These are the different tree species we plant to create diversity in the forest. We only use indiginous plant species.
Assegai tree | assegaai | umgxina | umlahleni
Medium to large tree up to 20m. Probably not called Assegaai because the wood was used to make asegaais, but because the leaves look like the blade of an Assegaai.
Bladdernut | swartbas | umtenatane | umanzimane
Small tree up to 15 m with glossy darkgreen foliage and white flowers. Leaves browsed by Klipspringer and Grysbok. The tree is popular with fruit-eating birds.
Cape ash | essenhout | umnyamathi
Tree up to 25 m. Used all over South Africa as a street tree. The rather large fruit is eaten by baboons, monkeys, bushpigs, various antelope species and fruit-eating birds.
Cape beech | kaapse boekenhout | isiqwane| isicalaba
A tree up to 20m. The Cape Beech is the staple-tree of the moister Afromontane forest remnants in the Western Cape and a forest pioneer. The fruit is a black-purple berry much sought after by birds.
Cape holly | water tree |without | umduma |iphuphuma
Large tree up to 25m with separate male and female trees. The Cape Holly has an intimate connection to running water up to the point that it prefers its roots in the stream, just to make sure it is really there.
Cheesewood | kasuur | umfusamvu
Fast growing tree up to 20 m. An adaptable species which has colonized a vast area from India to the Western Cape of South Africa. Attracts a plethora of birds and insects.
False olive | witolien | ungqeba | igqeba
Commonly thought of as a shrub, but in a developing forest it will keep up pace with the surrounding trees, develop a straight stem and become a real and tall tree. A valuable tree for bee-keepers.
Hardpear | hardepeer | umnonono
Large tree up to 25 m. One of the fastest growing of indigenous trees and a forest pioneer. Its distribution is restricted to the Western and Eastern Cape of South Africa.
Milkwood |melkhout | umqwashu | umakhwela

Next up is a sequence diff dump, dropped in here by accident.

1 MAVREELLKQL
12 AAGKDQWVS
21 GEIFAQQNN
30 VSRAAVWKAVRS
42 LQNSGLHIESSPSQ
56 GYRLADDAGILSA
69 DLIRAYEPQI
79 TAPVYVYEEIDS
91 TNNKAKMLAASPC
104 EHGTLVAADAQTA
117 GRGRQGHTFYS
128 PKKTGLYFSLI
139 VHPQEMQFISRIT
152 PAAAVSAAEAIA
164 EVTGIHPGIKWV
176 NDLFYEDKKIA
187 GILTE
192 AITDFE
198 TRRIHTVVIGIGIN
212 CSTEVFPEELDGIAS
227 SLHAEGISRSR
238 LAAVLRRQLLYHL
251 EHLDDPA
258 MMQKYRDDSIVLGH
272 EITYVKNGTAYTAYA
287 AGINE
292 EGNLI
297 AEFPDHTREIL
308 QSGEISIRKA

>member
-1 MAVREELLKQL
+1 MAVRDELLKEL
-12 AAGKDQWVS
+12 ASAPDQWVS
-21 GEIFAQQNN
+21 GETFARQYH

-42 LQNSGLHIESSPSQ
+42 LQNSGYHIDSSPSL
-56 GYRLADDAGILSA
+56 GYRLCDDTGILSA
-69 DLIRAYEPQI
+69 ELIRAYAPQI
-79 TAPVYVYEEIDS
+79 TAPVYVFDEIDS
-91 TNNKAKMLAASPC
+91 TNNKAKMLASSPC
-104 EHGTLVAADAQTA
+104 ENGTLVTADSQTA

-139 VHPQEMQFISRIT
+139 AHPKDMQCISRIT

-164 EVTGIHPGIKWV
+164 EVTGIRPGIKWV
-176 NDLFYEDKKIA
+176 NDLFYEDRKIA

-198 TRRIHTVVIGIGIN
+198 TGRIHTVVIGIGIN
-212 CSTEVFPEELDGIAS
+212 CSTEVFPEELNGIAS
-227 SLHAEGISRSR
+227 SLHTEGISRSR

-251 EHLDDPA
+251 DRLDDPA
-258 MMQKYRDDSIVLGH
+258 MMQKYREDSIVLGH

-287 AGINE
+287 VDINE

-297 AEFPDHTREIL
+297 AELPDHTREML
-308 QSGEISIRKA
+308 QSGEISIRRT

Small tree up to 10m, but can become ancient. Being fire resistant to a high degree, it is a useful reforestation tree, planted along the fire-prone edges of the reforestation site.
Mountain ceder | bergsipres
Conifer up to 10 m but nowadays only small specimens can be found. Still common in the Western Cape mountains in between fynbos. It resprouts after fire.
Real yellowwood | opregte geelhout | umkhoba |umsonti
A tall up to 30m conifer with separate male and female trees. This yellowwood has been over- harvested and was highly valued for beams, floors, tables and railway-sleepers.
Pock ironwood | pokysterhout | umnqumaswele | idlebedudu
A modest tree which is very variable in size, but mostly 5-8m. If given space, it will develop into a fair and elegant tree. If in competition with other trees, it will remain a straggly understorey tree.
Red alder | rooiels | umlulama
A tree up to 30m occurring on streambanks and in moist forest. If she is not happy, she will quickly wither and die, but when planted in the right spot it, she will develop quickly into a stunning tree.
Red currant | bos-taaibos | umhlakothi
Fast growing tree up to 20m. Heavily armed with spines as a young tree. The spines disappear in maturing trees. In the past the wood was extensively used for flooring and furniture.
Rock alder | klipels | umvuthwamini | isitobe
A small tree up to 5m, occurring mostly as an understory tree or at the margins of the forest. In spite of its common name, it does not grow in rocky areas.
Tree fuchsia | witolyf | umbinza | iminza
Mostly small -multi-stemmed- understory tree, but can grow up to 30m in forest. Prefers the forest edge. Striking orange-red tubular flowers which are visited for its nectar by sugar birds and bees.
White pear | witpeer | umdakane
Large tree, up to 25 m, but not many large specimens are left. The most pliant reforestation tree, happily adapting to most forest habitats, from rather dry to really moist.
White stinkwood | witstinkhout | umvumvu | ndwandwazane
A large tree up to 40m. One of the few South African deciduous trees. It will grow in dense forest or solitary. The fruit is a drupe, yellow at first, brown when ripe and cherished by baboons and birds.
Wild peach | wilde perske |umkokoko | umunwe
Fast-growing tree up to 20m. This multi-stemmed and re-coppicing tree was an important source of excellent fuel before the introduction of alien trees.
Wild olive | wilde olyfboom | umnquma
Small tree up to 10m and the ancestor of the domesticated olive tree. To make it more disease
resistant, the domesticated olive is often grafted on to a wild olive tree.